Ruminations on Christmas Songs
Big blog daddy James Lileks recently called for opinions on Christmas songs for an upcoming Minneapolis Star Tribune article - his day gig. So I sent him my 2¢. As he may use it (or not) I won't bore you with the whole actual email here; no, I'll bore you will all new thoughts about Christmas songs.
Well, just in case the curiosity is killing you (and bless you if it is - I'm touched), and in case he doesn't include my worthy thoughts in his piece, I said the best ever is the Pretender's "2000 Miles" which hits the perfect note (ha ha) of yearning for a Christmas song, and the worst ever is "The Little Drummer Boy" which has annoyed me since childhood, right down to its kill-me-now "rump pah pum pum" refrain. It took me a while to figure out the whole Santa Claus thang, but I clued in immediately that no mother of a newborn would allow some brat into the nursery with a drum say: "Bang away Fauntleroy!" Especially with a song that sucked as much as that one does. Dear Lord.
Assuming that after the yearly assault mounted by the twin hazards of radio and muzak, you still want to listen to Christmas music on purpose (or simply want to control WHAT you hear to avoid "The Little Drummer Boy"), I have some guidance to offer.
Right off the bat, let's cut to the chase and point out the must-haves for those of you in the cheap seats. The two "Time-Life Treasur[ies] Of Christmas": Original flavor and "Memories," have the sum-total of all the best standards available. If you buy both, you'll get some repeats, but by different singers. The other standard is, of course, Vince Guaraldi's Charlie Brown Christmas. If you have ever been in the proximity of a TV during the holidays, I DARE you to not get an endorphin rush when you put this one on. (Music geek moment: The link is to one of the new hybrid SACDs (Super Audio CD (a moniker which is analogous to "New and Improved Edible Chocolate" in its recursive redundancy)), which sound amazing.)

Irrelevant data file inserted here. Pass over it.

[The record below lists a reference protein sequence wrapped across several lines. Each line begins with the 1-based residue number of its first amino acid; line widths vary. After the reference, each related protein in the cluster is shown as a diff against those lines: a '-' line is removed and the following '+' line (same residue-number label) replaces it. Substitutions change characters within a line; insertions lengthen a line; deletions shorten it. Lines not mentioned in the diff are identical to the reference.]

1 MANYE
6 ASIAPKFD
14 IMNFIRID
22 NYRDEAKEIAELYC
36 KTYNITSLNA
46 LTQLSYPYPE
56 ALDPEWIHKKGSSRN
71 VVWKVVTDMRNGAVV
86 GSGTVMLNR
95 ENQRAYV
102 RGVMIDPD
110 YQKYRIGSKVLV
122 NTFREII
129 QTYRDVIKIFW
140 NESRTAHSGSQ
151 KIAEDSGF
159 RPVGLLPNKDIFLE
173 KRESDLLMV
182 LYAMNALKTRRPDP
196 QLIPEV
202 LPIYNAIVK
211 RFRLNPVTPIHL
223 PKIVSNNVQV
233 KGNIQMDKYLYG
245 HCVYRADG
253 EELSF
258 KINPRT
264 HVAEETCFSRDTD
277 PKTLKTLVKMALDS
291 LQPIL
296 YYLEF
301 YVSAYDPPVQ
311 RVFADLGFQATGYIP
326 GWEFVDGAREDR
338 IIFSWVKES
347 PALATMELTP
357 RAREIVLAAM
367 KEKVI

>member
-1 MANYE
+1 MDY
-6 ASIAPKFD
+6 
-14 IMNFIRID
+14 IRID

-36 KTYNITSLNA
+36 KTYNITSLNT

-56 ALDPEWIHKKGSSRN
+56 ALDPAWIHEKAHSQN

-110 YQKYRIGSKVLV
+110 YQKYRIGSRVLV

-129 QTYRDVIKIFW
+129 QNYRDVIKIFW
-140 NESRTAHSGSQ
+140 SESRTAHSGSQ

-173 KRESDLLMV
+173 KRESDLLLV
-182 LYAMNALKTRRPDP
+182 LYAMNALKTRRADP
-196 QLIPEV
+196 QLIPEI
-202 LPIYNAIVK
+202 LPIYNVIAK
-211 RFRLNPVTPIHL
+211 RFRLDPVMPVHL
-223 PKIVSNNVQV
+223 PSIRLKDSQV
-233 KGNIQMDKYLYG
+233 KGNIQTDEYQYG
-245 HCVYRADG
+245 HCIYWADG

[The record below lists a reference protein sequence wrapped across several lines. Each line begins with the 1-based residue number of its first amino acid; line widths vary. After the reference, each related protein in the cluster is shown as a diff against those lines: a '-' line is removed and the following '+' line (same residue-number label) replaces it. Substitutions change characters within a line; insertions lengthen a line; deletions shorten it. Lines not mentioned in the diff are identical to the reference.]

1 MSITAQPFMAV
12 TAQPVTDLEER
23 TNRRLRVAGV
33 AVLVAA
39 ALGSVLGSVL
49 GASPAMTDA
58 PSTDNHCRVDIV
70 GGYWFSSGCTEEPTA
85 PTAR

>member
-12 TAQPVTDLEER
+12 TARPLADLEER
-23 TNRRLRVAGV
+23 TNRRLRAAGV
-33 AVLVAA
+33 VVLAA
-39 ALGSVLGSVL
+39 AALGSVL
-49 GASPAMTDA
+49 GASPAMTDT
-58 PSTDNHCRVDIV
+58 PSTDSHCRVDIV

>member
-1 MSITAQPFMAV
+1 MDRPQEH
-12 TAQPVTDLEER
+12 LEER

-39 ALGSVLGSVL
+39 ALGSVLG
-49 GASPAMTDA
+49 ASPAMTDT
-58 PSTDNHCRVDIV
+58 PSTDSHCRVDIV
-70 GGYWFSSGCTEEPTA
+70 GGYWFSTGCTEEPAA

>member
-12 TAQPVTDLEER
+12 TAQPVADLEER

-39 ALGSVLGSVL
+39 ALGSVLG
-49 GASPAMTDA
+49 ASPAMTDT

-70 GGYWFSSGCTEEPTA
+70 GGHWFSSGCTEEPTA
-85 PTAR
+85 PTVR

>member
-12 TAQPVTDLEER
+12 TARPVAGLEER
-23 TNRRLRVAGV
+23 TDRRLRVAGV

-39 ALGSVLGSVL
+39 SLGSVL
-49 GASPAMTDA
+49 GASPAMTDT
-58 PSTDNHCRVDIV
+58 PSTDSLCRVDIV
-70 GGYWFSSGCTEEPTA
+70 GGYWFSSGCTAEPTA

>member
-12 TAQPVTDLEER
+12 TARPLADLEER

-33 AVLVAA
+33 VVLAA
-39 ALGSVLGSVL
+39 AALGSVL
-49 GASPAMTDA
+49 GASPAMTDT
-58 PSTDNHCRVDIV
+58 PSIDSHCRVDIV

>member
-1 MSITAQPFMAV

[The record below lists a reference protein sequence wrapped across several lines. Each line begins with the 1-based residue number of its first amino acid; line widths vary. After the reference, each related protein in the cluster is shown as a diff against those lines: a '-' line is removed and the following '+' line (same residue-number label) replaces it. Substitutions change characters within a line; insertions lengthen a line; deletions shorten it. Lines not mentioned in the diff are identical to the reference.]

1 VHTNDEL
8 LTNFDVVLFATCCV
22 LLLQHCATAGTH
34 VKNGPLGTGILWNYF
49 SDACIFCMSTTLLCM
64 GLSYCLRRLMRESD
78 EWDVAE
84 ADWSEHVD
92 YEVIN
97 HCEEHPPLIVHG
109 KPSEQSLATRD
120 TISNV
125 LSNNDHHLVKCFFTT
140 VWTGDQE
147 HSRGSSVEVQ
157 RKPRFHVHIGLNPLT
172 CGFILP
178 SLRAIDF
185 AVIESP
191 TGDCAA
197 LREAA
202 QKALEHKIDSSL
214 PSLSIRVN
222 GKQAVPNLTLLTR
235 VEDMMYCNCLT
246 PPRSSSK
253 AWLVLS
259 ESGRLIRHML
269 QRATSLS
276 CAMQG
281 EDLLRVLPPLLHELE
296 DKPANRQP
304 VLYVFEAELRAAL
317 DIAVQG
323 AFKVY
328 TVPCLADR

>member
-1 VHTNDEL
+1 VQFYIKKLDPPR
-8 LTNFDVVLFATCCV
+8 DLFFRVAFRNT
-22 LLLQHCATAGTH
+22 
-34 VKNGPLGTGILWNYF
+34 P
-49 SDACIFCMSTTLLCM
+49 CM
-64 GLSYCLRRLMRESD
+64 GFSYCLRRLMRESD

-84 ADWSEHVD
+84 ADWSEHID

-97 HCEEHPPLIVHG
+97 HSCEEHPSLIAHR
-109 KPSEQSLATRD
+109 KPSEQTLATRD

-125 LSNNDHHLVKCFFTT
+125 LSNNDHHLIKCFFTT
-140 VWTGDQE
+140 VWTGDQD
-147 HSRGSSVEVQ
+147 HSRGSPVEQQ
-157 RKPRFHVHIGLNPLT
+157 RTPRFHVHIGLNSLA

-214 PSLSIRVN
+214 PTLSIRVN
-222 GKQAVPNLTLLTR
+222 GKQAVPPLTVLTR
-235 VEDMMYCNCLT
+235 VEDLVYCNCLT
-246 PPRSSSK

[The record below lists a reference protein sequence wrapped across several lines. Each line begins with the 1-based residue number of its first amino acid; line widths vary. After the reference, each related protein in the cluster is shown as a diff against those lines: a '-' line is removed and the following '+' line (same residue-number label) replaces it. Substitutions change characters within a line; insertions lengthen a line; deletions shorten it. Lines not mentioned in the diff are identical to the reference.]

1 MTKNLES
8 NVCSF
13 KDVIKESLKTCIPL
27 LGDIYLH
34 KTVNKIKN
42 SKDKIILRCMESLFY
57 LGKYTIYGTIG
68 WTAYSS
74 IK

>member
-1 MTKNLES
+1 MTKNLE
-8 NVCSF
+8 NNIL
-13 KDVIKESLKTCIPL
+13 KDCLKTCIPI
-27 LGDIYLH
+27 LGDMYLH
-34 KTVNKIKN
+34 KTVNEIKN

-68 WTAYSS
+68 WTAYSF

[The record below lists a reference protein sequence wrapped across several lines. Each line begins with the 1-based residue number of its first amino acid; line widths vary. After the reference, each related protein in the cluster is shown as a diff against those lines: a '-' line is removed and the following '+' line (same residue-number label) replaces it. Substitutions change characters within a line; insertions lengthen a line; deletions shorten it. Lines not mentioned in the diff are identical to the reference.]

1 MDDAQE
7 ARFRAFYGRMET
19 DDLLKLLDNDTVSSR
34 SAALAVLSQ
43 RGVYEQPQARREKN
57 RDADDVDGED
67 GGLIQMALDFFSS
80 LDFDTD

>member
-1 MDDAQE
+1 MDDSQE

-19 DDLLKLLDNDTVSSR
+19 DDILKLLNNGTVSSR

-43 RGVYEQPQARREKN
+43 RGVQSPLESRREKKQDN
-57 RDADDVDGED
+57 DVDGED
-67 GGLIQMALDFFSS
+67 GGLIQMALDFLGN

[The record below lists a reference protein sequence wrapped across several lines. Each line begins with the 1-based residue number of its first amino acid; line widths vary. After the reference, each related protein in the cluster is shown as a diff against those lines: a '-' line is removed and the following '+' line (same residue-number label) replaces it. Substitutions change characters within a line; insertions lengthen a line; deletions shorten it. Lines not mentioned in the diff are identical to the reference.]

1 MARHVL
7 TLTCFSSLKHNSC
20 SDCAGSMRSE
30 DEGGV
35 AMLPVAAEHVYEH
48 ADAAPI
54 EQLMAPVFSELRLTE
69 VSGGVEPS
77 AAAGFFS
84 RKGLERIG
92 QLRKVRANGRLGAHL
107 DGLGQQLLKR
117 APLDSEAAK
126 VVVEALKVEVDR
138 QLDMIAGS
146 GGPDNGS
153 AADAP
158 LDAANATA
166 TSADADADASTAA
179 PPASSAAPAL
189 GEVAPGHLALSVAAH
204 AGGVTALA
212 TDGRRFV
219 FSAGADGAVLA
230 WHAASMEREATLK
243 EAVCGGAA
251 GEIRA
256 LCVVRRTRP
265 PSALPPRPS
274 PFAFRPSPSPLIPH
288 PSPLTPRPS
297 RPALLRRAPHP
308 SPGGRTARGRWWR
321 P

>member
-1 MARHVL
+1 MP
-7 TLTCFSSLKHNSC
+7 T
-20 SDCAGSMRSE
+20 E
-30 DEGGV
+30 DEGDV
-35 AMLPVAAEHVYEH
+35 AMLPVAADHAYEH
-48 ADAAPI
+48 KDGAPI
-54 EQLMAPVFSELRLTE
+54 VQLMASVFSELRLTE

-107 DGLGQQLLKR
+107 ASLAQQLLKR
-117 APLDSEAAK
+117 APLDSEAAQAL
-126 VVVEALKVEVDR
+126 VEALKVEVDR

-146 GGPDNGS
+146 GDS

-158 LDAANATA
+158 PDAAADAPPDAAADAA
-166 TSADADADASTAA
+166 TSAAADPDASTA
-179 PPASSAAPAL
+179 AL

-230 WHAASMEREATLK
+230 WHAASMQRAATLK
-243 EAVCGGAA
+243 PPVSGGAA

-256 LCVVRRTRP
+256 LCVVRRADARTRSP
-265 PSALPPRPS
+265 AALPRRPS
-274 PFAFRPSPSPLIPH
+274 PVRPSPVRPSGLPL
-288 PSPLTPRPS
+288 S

In my opinion, there is no better vocalist for Christmas songs than John Denver. I know he got overplayed back in the day, but, really, give the guy another chance during the holidays. (Unless you've built up bitter resentment because he created a persona of a simple, poor, dope-smoking country boy but had the gall to pen a song about his estate Starwood, in Aspen, where he hoarded gasoline during the gas shortages of the 70s; you're excused, Earl.) His soulful tenor just lends itself naturally to the soaring melodies of most Christmas songs. But, avoid the Christmas album he did with the Muppets, which of course has Frank Oz and Jim Henson croaking all over John's vocals. Avoid any duet that John Denver did, for that matter. His voice is oil to anyone else's water.
The other classic Christmas crooner is Nat King Cole. Can't praise him enough, so I won't try.